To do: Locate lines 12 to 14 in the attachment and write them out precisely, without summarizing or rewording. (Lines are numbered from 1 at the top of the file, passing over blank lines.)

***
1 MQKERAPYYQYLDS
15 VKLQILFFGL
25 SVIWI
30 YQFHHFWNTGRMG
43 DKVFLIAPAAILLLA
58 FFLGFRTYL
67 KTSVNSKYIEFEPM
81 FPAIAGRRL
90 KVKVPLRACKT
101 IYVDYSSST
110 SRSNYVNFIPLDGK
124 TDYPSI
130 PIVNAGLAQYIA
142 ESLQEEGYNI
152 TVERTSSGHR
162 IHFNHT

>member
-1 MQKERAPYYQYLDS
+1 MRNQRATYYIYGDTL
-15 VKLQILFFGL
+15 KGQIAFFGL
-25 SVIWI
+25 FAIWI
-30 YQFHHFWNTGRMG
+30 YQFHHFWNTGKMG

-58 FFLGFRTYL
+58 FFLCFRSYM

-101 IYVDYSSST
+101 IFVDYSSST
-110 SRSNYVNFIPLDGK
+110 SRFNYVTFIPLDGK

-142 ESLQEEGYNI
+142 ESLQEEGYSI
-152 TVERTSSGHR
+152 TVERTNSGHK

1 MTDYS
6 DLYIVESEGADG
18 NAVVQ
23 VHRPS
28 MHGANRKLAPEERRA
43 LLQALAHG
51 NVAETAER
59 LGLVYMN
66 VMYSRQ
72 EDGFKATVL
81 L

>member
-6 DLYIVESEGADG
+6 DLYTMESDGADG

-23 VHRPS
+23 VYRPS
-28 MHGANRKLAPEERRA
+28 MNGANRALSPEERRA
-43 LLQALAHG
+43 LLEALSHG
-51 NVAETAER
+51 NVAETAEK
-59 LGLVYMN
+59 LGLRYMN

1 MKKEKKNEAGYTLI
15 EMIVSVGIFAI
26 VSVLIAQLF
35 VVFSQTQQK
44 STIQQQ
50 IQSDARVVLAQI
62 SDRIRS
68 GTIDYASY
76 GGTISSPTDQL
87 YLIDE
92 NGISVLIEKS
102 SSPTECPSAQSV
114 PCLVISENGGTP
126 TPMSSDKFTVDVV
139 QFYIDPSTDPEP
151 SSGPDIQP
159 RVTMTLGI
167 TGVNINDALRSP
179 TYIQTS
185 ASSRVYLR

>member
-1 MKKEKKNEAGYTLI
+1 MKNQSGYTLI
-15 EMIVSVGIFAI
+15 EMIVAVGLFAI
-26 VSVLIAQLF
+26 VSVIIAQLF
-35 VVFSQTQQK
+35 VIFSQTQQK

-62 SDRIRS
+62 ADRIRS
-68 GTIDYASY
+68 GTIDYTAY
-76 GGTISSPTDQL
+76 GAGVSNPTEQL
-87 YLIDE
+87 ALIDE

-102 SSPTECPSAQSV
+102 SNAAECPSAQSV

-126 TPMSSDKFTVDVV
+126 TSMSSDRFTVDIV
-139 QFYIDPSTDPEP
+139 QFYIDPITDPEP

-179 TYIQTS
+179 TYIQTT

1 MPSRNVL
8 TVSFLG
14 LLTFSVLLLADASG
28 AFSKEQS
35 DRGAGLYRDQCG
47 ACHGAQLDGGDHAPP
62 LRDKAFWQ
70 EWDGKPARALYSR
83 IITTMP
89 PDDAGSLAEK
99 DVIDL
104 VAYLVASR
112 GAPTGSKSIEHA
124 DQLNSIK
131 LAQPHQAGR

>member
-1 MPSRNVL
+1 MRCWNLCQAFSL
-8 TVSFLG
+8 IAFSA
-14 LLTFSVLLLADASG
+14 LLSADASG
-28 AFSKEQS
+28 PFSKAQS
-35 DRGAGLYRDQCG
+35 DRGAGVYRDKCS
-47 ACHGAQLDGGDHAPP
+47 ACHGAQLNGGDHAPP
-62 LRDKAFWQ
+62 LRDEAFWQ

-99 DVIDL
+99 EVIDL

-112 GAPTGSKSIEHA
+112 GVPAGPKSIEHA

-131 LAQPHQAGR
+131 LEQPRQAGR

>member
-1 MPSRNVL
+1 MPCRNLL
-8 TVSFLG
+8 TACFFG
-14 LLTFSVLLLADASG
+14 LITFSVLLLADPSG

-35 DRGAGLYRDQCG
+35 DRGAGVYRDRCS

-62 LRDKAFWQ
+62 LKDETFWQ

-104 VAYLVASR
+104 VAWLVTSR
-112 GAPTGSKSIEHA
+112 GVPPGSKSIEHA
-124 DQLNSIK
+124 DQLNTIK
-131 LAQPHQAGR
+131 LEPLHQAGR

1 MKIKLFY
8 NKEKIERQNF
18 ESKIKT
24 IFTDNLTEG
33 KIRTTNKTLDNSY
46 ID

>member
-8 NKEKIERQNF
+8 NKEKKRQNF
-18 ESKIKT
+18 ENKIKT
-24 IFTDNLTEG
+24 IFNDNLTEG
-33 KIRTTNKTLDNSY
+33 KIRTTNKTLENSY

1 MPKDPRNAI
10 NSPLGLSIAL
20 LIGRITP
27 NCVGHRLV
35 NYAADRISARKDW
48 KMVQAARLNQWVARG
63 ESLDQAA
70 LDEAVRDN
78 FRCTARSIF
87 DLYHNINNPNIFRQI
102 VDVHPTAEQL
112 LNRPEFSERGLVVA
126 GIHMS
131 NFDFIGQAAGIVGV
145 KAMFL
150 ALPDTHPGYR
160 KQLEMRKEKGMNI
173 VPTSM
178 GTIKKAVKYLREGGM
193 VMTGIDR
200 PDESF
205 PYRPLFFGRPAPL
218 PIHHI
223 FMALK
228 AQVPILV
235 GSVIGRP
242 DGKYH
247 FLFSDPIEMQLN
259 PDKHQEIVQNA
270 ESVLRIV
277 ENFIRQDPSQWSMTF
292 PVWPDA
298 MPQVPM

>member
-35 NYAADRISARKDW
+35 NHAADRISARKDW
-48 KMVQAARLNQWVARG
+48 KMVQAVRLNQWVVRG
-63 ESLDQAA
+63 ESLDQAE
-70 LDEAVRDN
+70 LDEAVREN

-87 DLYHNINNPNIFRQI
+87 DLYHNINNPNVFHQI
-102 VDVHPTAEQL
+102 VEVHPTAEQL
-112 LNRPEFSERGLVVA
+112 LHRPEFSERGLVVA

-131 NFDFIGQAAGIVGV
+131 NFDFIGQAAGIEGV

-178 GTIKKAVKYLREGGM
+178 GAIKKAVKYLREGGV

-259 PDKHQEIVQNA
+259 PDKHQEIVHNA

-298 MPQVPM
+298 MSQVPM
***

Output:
124 TDYPSI
130 PIVNAGLAQYIA
142 ESLQEEGYNI